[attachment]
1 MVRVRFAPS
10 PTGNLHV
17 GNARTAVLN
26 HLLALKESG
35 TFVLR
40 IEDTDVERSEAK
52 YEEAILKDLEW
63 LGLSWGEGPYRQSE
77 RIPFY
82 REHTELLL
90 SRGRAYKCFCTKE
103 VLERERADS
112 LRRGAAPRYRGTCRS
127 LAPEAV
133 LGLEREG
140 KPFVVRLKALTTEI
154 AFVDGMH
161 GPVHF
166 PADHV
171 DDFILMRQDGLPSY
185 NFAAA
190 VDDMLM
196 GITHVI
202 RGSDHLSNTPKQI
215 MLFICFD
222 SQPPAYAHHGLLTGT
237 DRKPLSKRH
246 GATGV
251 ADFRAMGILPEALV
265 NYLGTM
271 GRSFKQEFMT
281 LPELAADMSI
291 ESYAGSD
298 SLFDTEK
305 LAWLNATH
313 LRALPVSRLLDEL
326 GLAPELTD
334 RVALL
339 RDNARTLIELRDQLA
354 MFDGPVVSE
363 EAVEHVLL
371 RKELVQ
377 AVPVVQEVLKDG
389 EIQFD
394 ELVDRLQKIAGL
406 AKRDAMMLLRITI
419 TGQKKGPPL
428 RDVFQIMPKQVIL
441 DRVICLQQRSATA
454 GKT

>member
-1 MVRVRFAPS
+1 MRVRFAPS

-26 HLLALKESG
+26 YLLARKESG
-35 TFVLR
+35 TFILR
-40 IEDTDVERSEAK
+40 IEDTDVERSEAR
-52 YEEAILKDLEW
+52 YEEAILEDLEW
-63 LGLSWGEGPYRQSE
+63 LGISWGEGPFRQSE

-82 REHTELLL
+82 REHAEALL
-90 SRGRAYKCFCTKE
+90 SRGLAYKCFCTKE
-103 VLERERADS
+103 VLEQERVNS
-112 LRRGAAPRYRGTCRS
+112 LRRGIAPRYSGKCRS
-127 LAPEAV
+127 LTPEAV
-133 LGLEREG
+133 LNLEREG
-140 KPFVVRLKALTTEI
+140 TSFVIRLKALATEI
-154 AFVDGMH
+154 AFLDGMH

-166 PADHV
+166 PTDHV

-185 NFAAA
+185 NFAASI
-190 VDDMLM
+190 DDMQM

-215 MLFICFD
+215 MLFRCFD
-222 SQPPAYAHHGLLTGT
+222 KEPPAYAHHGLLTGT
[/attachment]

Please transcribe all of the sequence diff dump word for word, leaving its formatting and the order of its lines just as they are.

1 MVRVRFAPS
10 PTGNLHV
17 GNARTAVLN
26 HLLALKESG
35 TFVLR
40 IEDTDVERSEAK
52 YEEAILKDLEW
63 LGLSWGEGPYRQSE
77 RIPFY
82 REHTELLL
90 SRGRAYKCFCTKE
103 VLERERADS
112 LRRGAAPRYRGTCRS
127 LAPEAV
133 LGLEREG
140 KPFVVRLKALTTEI
154 AFVDGMH
161 GPVHF
166 PADHV
171 DDFILMRQDGLPSY
185 NFAAA
190 VDDMLM
196 GITHVI
202 RGSDHLSNTPKQI
215 MLFICFD
222 SQPPAYAHHGLLTGT
237 DRKPLSKRH
246 GATGV
251 ADFRAMGILPEALV
265 NYLGTM
271 GRSFKQEFMT
281 LPELAADMSI
291 ESYAGSD
298 SLFDTEK
305 LAWLNATH
313 LRALPVSRLLDEL
326 GLAPELTD
334 RVALL
339 RDNARTLIELRDQLA
354 MFDGPVVSE
363 EAVEHVLL
371 RKELVQ
377 AVPVVQEVLKDG
389 EIQFD
394 ELVDRLQKIAGL
406 AKRDAMMLLRITI
419 TGQKKGPPL
428 RDVFQIMPKQVIL
441 DRVICLQQRSATA
454 GKT

>member
-1 MVRVRFAPS
+1 MRVRFAPS

-26 HLLALKESG
+26 YLLARKESG
-35 TFVLR
+35 TFILR
-40 IEDTDVERSEAK
+40 IEDTDVERSEAR
-52 YEEAILKDLEW
+52 YEEAILEDLEW
-63 LGLSWGEGPYRQSE
+63 LGISWGEGPFRQSE

-82 REHTELLL
+82 REHAEALL
-90 SRGRAYKCFCTKE
+90 SRGLAYKCFCTKE
-103 VLERERADS
+103 VLEQERVNS
-112 LRRGAAPRYRGTCRS
+112 LRRGIAPRYSGKCRS
-127 LAPEAV
+127 LTPEAV
-133 LGLEREG
+133 LNLEREG
-140 KPFVVRLKALTTEI
+140 TSFVIRLKALATEI
-154 AFVDGMH
+154 AFLDGMH

-166 PADHV
+166 PTDHV

-185 NFAAA
+185 NFAASI
-190 VDDMLM
+190 DDMQM

-215 MLFICFD
+215 MLFRCFD
-222 SQPPAYAHHGLLTGT
+222 KEPPAYAHHGLLTGT